New Jersey's Yo La Tengo have always been on the fringes of American rock, though their wilful experimentalism and mercurial live performances have guaranteed them a quietly fanatical following. Among their fans is the movie director Hal Hartley who regularly uses them to provide soundtracks for his films. Yo La Tengo's guitarist, Ira Kaplan, was once described as "the Jewish Jimi Hendrix" - some recommendation - yet, in some ways, that undermines the tenderness and subtlety of their sound. They return in February with their 10th album, And Then Nothing Turned Itself Inside Out (Matador), a hypnotically fragile collection of songs that explores themes of love, marriage and history.

At the opposite end of the rock spectrum, there are a clutch of US bands that are guaranteed to have parents and offspring at loggerheads. If you watch MTV you will know that Limp Bizkit are already huge in America with their videos on a seemingly permanent loop. Limp they most certainly are, though their empty-headed blend of rap and anthemic rock has got angst- ridden, baggy-trousered teens in a fever.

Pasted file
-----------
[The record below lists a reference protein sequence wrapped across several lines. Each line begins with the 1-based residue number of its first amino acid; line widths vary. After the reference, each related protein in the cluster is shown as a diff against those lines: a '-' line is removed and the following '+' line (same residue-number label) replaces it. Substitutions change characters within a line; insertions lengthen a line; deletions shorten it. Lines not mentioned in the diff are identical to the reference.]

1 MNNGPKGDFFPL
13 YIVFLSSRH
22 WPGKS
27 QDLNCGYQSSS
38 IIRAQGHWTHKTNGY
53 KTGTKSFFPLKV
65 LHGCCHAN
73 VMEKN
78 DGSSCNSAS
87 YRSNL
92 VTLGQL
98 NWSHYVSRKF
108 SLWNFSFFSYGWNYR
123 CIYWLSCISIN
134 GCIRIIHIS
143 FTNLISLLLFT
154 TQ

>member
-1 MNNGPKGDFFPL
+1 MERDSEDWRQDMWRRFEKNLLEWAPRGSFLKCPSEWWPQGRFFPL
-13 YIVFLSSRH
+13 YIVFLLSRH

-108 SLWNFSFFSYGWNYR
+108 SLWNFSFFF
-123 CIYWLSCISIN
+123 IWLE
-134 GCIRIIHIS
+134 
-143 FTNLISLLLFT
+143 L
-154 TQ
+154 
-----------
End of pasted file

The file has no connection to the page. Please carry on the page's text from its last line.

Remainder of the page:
Rap-metal crossover bands Korn and Filter will also be doing the rounds in 2000, as will Rage Against The Machine, the granddads of polemical funk-rock who are trying to relive their glory days of 1993. As far as this particular fad is concerned, I'm with the parents.

Closer to home, three major players from 1997, Radiohead, Oasis and ex- Verve frontman Richard Ashcroft are all releasing albums. Thom Yorke's penchant for soaring vocals and maudlin sentiment has led to a recent proliferation of Radiohead imitators - Travis, Coldplay, Ben Christophers and Muse, to name but a few. So can Radiohead astonish us once more, or will they turn on their disciples and become, say, the undisputed kings of samba?